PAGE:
A binary search tree (BST) is a binary tree with labelled vertices such that for any vertex all vertices in the left subtree are less than itâ€™s label and all vertices in the right subtree are greater.

To build the tree, order the vertices then select the root via: \[ \left \lfloor \frac{{min} + {max}}{2} \right \rfloor \] Repeat for each subtree.

As an example, a 14 element BST can be visualised as below

```
\begin{document}
\begin{tikzpicture}[thick,level/.style = {sibling distance = 60mm/#1}]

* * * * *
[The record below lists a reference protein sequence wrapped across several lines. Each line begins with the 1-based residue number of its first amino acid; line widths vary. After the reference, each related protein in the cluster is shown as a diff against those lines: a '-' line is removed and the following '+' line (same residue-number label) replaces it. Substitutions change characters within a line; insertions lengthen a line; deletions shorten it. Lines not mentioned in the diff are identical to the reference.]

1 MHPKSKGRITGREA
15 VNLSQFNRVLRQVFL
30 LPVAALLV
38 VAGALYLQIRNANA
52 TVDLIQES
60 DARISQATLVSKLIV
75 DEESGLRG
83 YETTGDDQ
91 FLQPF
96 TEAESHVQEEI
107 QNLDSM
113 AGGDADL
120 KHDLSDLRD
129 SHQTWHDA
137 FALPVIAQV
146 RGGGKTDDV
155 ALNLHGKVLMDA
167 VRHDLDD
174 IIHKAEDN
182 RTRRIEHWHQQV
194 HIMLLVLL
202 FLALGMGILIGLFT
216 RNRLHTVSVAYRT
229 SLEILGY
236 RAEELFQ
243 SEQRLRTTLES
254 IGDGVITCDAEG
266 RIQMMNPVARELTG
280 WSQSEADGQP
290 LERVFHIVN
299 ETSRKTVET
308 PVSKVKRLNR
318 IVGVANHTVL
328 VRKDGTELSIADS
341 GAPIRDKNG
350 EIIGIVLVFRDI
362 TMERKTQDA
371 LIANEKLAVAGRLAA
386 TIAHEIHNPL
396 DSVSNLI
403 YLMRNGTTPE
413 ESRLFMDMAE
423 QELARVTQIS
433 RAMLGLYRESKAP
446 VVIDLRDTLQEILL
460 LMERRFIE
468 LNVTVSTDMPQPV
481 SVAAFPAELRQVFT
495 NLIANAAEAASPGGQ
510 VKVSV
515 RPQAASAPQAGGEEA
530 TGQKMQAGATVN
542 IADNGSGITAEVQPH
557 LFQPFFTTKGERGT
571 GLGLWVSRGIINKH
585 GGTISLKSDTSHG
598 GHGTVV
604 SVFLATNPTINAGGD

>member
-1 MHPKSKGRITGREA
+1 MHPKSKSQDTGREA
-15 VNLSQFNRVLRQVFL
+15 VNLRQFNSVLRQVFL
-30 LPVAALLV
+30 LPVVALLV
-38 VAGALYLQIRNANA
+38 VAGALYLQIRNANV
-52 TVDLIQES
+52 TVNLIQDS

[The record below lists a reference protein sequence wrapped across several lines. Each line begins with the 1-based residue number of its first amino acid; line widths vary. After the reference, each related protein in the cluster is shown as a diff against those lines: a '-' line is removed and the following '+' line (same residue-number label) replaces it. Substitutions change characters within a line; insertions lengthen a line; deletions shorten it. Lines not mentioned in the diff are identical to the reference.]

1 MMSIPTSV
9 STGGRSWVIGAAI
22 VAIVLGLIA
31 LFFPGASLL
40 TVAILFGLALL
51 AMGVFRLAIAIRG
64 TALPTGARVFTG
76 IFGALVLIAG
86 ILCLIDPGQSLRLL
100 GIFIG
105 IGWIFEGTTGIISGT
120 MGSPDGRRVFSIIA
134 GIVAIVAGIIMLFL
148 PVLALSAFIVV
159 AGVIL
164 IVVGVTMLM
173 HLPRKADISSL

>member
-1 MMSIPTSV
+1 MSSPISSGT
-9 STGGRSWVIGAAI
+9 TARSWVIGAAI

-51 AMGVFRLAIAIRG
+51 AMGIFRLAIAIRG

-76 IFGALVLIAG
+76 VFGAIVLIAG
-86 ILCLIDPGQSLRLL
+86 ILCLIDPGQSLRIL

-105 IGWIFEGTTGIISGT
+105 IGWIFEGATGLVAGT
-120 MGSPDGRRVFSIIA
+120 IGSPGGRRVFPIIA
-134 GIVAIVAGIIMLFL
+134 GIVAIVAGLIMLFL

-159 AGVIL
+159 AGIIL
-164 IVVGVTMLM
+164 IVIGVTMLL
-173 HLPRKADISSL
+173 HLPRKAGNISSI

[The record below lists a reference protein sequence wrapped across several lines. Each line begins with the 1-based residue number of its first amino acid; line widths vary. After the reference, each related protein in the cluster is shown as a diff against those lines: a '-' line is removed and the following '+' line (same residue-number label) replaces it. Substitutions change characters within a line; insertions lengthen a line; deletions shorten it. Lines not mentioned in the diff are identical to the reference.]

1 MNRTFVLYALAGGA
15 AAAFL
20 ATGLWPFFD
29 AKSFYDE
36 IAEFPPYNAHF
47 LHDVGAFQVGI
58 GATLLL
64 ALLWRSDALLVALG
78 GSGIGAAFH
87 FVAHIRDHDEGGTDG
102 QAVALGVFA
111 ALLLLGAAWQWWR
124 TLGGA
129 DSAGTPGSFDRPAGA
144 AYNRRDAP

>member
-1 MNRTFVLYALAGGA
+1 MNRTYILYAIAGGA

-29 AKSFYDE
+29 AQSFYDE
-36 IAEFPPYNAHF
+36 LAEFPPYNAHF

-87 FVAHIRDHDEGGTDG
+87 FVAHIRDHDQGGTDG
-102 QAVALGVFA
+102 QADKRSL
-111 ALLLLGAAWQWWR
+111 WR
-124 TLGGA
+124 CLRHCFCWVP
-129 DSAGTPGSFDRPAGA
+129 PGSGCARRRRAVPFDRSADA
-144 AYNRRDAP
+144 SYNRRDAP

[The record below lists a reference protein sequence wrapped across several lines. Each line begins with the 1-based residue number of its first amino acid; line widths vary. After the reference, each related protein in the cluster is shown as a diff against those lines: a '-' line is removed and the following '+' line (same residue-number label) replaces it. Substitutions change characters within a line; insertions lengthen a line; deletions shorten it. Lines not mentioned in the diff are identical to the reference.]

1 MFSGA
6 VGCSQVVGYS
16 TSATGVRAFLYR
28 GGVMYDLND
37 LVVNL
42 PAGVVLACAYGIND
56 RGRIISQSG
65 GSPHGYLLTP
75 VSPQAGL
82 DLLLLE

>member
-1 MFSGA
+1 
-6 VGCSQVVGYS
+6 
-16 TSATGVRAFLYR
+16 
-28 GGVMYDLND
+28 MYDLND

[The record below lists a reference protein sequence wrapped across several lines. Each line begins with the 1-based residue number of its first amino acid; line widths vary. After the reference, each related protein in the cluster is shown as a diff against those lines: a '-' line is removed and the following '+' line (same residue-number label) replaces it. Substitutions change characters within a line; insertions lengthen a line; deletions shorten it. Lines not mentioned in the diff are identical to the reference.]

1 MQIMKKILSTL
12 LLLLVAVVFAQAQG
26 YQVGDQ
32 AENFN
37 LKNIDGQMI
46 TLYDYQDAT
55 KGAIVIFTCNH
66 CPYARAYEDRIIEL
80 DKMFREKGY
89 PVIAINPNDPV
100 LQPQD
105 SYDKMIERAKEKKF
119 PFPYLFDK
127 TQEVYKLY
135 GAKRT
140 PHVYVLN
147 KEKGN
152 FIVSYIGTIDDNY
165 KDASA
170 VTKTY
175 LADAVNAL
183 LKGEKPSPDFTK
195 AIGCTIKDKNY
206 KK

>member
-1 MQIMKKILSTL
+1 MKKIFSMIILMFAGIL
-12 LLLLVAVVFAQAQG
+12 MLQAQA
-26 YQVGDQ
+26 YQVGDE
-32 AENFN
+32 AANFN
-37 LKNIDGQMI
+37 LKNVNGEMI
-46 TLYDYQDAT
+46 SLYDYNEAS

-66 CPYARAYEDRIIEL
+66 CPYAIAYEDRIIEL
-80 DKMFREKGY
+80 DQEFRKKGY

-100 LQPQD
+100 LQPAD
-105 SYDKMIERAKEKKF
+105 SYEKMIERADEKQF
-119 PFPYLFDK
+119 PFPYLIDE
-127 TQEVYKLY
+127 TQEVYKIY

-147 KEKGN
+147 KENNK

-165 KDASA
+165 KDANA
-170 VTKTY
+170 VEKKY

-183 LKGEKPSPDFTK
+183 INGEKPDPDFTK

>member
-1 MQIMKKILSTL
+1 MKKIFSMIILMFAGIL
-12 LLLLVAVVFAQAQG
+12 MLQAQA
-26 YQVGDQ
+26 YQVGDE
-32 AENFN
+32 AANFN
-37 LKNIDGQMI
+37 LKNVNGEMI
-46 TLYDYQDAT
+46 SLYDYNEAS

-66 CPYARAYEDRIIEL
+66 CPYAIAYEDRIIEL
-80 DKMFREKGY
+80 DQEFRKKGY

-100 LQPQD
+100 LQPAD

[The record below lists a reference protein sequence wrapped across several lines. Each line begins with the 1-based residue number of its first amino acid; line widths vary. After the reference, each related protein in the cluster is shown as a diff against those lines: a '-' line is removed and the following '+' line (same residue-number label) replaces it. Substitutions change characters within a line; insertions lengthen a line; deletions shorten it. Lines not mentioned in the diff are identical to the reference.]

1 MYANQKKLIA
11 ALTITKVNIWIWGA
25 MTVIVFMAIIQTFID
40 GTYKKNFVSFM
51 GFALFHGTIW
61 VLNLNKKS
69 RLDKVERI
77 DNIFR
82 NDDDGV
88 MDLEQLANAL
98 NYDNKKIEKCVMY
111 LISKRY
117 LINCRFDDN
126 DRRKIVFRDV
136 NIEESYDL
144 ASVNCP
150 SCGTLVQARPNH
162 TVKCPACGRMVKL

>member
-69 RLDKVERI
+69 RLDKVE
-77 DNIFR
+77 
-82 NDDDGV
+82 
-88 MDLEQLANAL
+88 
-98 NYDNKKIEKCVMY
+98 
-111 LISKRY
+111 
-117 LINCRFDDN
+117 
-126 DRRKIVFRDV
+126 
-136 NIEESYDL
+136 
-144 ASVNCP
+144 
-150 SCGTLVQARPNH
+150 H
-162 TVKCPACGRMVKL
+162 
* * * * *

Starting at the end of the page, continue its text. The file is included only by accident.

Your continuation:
\node {7}
child {
node {3}
child {
node {1}
child[missing]
child {node {2}}
}
child {
node {5}
child {node {4}}
child {node {6}}
}
}
child {
node {11}
child {
node {9}
child {node {8}}
child {node {10}}
}
child {
node {13}
child {node {12}}
child {node {14}}
}
};
\end{tikzpicture}
\end{document}
```

The height of a binary search tree can be found via the following \[ h = \left\lceil \log_2(n+1) \right\rceil \] This height defines the maximum number of comparisons required to find an stored element.